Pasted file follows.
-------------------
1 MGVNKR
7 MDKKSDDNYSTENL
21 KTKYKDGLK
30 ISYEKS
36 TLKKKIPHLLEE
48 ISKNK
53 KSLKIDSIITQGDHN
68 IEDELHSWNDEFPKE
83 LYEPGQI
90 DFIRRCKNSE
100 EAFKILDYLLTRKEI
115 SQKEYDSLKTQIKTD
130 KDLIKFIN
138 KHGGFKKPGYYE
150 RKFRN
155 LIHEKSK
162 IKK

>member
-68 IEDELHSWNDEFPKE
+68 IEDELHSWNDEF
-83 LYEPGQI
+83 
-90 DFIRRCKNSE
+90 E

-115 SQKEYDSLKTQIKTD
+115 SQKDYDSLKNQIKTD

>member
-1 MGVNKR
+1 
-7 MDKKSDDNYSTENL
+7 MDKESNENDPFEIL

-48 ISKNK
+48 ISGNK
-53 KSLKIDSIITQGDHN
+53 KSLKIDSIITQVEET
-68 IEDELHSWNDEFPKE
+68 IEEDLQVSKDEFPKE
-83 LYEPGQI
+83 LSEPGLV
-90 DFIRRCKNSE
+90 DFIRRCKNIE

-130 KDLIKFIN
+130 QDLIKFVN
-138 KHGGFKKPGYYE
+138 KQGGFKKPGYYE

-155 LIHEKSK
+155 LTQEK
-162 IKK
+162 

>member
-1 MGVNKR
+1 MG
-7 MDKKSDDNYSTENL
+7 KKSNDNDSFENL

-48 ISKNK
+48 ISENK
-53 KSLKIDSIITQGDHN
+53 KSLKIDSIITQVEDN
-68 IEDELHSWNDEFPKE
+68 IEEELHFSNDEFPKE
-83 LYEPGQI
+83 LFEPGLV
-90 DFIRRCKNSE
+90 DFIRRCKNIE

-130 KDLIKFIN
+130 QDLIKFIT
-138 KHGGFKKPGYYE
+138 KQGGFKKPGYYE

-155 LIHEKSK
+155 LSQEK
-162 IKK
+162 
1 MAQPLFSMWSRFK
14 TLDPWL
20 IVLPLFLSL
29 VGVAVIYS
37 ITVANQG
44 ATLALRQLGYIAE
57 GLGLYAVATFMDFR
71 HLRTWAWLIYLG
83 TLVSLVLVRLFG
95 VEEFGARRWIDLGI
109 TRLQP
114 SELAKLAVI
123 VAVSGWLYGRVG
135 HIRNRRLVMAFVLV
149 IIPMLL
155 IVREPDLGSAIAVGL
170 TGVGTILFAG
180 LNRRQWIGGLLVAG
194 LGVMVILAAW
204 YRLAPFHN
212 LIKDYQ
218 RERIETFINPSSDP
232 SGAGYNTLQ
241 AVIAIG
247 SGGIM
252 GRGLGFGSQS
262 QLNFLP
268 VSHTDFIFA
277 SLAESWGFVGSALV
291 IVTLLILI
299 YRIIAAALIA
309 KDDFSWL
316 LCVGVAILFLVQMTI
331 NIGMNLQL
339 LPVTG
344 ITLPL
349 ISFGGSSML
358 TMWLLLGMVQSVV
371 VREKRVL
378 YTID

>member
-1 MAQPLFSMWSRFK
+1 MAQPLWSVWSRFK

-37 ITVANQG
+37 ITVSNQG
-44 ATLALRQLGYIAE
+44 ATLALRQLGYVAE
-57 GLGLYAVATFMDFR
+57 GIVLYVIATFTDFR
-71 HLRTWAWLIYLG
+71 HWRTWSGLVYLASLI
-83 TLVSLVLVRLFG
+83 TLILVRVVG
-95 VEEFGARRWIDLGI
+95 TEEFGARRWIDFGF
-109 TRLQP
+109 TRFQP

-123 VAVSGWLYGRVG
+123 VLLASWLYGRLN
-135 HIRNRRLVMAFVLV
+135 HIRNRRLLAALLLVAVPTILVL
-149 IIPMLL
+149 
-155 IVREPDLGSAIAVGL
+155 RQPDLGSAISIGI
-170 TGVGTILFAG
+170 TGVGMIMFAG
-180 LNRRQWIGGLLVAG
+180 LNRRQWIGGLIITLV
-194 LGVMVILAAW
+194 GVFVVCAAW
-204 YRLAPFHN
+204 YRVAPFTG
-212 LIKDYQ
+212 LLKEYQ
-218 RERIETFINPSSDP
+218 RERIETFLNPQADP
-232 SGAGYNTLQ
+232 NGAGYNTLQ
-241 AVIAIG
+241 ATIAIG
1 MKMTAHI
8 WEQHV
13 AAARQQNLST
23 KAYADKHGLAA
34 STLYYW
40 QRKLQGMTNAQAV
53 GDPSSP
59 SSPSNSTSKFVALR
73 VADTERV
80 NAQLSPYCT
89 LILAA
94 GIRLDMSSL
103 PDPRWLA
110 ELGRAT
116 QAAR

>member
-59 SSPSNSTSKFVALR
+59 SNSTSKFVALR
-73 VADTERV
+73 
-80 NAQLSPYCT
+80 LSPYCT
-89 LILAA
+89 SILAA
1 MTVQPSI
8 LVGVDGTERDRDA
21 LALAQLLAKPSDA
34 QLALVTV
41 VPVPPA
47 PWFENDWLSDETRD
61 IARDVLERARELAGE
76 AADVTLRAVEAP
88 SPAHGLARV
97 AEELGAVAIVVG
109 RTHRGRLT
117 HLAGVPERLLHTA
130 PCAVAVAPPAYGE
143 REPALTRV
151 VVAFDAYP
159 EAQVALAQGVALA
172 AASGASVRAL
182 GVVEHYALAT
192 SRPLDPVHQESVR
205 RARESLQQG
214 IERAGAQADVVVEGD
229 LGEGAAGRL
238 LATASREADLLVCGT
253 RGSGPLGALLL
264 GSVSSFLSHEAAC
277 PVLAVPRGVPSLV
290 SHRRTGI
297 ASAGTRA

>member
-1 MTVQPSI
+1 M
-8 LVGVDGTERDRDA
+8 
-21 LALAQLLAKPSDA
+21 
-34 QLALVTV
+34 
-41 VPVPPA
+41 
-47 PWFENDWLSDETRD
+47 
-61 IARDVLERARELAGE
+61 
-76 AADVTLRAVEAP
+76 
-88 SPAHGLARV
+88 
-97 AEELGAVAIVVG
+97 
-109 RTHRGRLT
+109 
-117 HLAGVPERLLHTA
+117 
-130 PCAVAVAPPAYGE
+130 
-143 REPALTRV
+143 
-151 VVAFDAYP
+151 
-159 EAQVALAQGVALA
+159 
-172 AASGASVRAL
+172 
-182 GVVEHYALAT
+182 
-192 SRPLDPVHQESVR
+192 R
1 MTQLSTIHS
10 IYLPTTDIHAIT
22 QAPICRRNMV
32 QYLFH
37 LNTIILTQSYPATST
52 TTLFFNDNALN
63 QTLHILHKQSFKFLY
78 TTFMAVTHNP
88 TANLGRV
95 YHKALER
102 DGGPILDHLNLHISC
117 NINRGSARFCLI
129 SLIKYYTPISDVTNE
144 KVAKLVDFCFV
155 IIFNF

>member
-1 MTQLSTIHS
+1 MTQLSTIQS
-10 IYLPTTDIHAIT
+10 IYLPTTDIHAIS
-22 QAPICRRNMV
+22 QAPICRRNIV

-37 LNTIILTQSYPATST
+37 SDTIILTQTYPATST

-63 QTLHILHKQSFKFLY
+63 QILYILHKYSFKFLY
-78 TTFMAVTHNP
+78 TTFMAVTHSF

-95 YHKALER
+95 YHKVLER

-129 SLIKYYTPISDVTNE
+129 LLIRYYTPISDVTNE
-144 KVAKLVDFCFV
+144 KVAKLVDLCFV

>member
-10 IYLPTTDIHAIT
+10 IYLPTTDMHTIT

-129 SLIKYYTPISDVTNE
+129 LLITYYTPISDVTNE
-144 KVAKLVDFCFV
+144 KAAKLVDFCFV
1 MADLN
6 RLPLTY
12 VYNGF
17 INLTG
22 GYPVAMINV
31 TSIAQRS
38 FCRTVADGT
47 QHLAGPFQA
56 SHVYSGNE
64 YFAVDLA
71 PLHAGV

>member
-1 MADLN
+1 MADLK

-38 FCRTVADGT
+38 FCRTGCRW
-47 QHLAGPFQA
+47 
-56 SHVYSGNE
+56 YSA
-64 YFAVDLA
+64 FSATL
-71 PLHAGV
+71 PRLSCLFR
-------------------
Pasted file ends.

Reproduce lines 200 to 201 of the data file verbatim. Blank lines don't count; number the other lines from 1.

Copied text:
238 LATASREADLLVCGT
253 RGSGPLGALLL